Born in Nashville, Tennessee, Carla Hall spent much of her career fighting for visibility in the culinary industry. She landed appearances on Top Chef, The Chew, Good Morning America and many more. She has authored three cookbooks centered around soul food, and one of them has received an NAACP Image Awards nomination.

Order Carla Hall’s award-winning cookbook

Hall believes food connects everyone and strives to communicate through her work and cooking. Hall is the Culinary Ambassador for Sweet Home Cafe at the Smithsonian National Museum for African American History and Culture in Washington, D.C. There, she works to promote and connect the experience of the museum through the history of the food.

Leah Chase, Louisiana 

african american chefs
Chase had customers ranging from past presidents to freedom riders

Leah Chase is the nation’s preeminent Creole chef who brought New Orleans Creole cooking to international attention. After high school, she took a job at a French Quarter restaurant where it sparked a deep love of food in her. Alongside other numerous rewards, Chase was inducted into the James Beard Foundation in 2010. She received awards from the NAACP, National Council of Negro Women and Southern Foodway Alliance.

The late 96-year-old was the chief chef at her restaurant, Dooky Chase’s. It once was a hotspot for civil rights organizers to plan their course of action in the 1950s. Several famous figures, like Barack Obama and James Baldwin, have dined at Dooky Chase’s. If you’re craving classic, Creole cuisine, be sure to visit!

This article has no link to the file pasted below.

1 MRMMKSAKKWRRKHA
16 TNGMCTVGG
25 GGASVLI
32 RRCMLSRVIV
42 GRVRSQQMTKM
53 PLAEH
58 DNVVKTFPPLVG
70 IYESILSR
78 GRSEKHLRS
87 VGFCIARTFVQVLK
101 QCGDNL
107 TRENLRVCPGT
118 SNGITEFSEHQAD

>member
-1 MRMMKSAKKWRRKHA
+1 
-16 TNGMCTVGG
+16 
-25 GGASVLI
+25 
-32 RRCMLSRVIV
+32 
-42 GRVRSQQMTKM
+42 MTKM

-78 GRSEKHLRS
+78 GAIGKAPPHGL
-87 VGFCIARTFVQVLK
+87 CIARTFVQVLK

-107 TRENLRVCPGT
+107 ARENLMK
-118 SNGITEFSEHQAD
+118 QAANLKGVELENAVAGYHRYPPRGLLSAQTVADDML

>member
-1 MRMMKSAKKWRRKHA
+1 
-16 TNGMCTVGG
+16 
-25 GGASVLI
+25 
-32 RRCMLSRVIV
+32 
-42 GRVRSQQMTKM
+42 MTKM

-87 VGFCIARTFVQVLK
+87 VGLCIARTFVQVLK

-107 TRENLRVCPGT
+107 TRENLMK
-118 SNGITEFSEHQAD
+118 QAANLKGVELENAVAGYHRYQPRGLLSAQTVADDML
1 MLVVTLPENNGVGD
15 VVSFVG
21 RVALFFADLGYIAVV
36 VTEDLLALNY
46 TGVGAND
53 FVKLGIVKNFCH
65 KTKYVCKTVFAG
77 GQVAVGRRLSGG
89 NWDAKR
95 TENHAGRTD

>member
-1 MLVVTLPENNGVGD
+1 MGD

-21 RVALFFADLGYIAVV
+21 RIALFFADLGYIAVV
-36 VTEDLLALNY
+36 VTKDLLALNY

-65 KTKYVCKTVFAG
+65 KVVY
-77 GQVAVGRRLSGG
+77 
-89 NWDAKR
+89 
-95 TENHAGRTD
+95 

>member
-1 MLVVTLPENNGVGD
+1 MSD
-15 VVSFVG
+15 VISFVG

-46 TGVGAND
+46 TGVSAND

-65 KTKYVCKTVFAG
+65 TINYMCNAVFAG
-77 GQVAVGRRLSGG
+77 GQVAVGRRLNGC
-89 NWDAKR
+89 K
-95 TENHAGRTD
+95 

Todd Richards, Georgia

african american chefs
Todd Richards is a Georgia icon

The two-time James Beard Award semifinalist is a fixture of the culinary scene in Atlanta. Todd Richards worked at several fine-dining restaurants including The Four Seasons Hotel and the Ritz-Carlton Buckhead before opening his own – Richards’ Southern Fried in 2016. Here, guests can have a taste of unique spin on casual southern dishes like fried chicken tenders, mac and cheese, black eyed peas, and chicken and waffle wings.

Just recently, Richards released his first cookbook – Soul: A Chef’s Culinary Evolution, which includes roughly 150 recipes. Each page highlights the versatility of humble ingredients like onions, corn and tomatoes. It also aids in transforming them into delicious one-of-a-kind meals. Check out his cookbook below.

Order Richard’s cookbook filled with 150 recipes

Marisa Baggett, Tennessee

african american chefs
Baggett says expensive equipment or exotic ingredients aren’t necessary for good sushi

Marisa Baggett is the first female African-American to graduate from the California Sushi Academy. With her mission to share the art of making sushi, she has authored two cookbooks – Sushi Secrets and Vegetarian Sushi Secrets.

For three years, she worked at Do Sushi Bar and Lounge in Memphis, where she showcased her delicate skill in sashimi, nigiri-zushi, makimono and kaiseki. Though Baggett has since stepped down from her role, she is now focusing on sharing the art of sushi as a traveling itamae (Japanese chef) by teaching classes at markets, private homes and at events.

Get this kit to make your own sushi at home

Erick Williams, Illinois

african american chefs
Chef Erick Williams wan named one of “16 Black Chefs Changing Food in America” by The New York Times

Erick Williams was influenced by his great-grandmother’s Southern cooking and her insistence on connecting with anyone who sat at her table. He learned that sharing a meal is a universal expression of respect and dignity. The Chicago native is currently nominated for a James Beard Award for best chef in the Great Lakes region. 

Williams is the chef/owner of Virtue restaurant in Chicago. Since its opening in 2018, the restaurant has won Best New Restaurants in America for its twist on classic Southern American food. He also currently works on his personal goal of racial inclusivity and training young people of color in the industry.